File Expression Language

File language is now merged with Simple language

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From Camel 2.2 onwards, the file language is now merged with Simple language which means you can use all the file syntax directly within the simple language.

The File Expression Language is an extension to the Simple language, adding file related capabilities. These capabilities are related to common use cases working with file path and names. The goal is to allow expressions to be used with the File and FTP components for setting dynamic file patterns for both consumer and producer.

Syntax

This language is an extension to the Simple language so the Simple syntax applies also. So the table below only lists the additional.
As opposed to Simple language File Language also supports Constant expressions so you can enter a fixed filename.

All the file tokens use the same expression name as the method on the java.io.File object, for instance file:absolute refers to the java.io.File.getAbsolute() method. Notice that not all expressions are supported by the current Exchange. For instance the FTP component supports some of the options, where as the File component supports all of them.

Expression

Type

File Consumer

File Producer

FTP Consumer

FTP Producer

Description

file:name

String

yes

no

yes

no

refers to the file name (is relative to the starting directory, see note below)

file:name.ext

String

yes

no

yes

no

Camel 2.3: refers to the file extension only

file:name.noext

String

yes

no

yes

no

refers to the file name with no extension (is relative to the starting directory, see note below)

file:onlyname

String

yes

no

yes

no

refers to the file name only with no leading paths.

file:onlyname.noext

String

yes

no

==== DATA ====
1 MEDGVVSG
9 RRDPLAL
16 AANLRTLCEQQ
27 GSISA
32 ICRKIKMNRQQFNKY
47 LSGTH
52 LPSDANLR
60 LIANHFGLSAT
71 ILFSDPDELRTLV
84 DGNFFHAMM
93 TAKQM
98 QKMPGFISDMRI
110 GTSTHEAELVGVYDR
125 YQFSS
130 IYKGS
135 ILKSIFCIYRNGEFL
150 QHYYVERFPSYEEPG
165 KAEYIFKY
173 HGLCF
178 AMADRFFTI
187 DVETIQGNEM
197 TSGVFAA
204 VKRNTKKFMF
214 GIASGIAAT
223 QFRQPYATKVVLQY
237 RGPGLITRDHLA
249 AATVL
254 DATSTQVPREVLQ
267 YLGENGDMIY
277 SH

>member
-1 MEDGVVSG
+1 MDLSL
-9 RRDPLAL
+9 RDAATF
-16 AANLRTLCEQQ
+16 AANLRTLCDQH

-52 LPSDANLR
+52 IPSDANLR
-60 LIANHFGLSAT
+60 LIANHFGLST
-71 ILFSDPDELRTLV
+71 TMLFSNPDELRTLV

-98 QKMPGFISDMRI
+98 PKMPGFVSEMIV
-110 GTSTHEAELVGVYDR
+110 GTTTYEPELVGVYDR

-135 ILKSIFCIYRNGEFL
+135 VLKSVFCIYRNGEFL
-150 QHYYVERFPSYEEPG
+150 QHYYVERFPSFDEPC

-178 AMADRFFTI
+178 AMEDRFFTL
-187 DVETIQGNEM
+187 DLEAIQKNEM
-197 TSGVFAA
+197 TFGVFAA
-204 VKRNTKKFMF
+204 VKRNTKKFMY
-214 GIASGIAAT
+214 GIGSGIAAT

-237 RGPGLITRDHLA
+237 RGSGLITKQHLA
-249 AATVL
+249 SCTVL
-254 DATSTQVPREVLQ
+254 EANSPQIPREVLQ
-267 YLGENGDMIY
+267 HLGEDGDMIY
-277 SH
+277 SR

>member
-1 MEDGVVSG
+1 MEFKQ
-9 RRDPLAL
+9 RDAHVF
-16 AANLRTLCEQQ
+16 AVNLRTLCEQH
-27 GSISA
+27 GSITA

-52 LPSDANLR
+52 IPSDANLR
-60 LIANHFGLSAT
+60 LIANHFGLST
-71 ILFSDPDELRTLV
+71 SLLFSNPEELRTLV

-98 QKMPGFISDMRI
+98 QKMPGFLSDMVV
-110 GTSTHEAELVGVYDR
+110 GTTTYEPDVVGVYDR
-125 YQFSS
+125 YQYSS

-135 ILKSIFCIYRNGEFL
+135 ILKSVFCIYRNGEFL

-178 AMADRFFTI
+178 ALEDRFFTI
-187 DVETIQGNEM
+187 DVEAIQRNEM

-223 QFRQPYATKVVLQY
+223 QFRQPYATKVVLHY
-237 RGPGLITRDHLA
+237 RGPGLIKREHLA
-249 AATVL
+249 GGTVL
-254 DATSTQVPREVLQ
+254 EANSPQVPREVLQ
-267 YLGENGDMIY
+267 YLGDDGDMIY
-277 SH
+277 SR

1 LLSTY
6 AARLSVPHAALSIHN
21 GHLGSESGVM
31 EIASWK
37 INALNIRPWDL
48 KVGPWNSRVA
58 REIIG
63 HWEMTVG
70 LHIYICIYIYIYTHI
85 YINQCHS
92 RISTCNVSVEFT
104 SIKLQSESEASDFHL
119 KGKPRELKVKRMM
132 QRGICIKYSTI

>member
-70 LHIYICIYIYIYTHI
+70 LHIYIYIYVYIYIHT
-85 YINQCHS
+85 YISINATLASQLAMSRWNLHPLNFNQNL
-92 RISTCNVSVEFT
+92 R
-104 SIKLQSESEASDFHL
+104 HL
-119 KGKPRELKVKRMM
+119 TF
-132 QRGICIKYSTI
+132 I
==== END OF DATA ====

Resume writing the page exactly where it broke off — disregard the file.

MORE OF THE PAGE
yes

no

refers to the file name only with no extension and with no leading paths.

file:ext

String

yes

no

yes

no

refers to the file extension only

file:parent

String

yes

no

yes

no

refers to the file parent

file:path

String

yes

no

yes

no

refers to the file path

file:absolute

Boolean

yes

no

no

no

refers to whether the file is regarded as absolute or relative

file:absolute.path

String

yes

no

no

no

refers to the absolute file path

file:length

Long

yes

no

yes

no

refers to the file length returned as a Long type

file:size

Long

yes

no

yes

no

Camel 2.5: refers to the file length returned as a Long type

file:modified

Date

yes

no

yes

no

efers to the file last modified returned as a Date type

date:command:pattern

String

yes

yes

yes

yes

for date formatting using the java.text.SimepleDateFormate patterns. Is an extension to the Simple language. Additional command is: file (consumers only) for the last modified timestamp of the file. Notice: all the commands from the Simple language can also be used.

File token example

Relative paths

We have a java.io.File handle for the file hello.txt in the following relative directory: .\filelanguage\test. And we configure our endpoint to use this starting directory .\filelanguage. The file tokens will return as: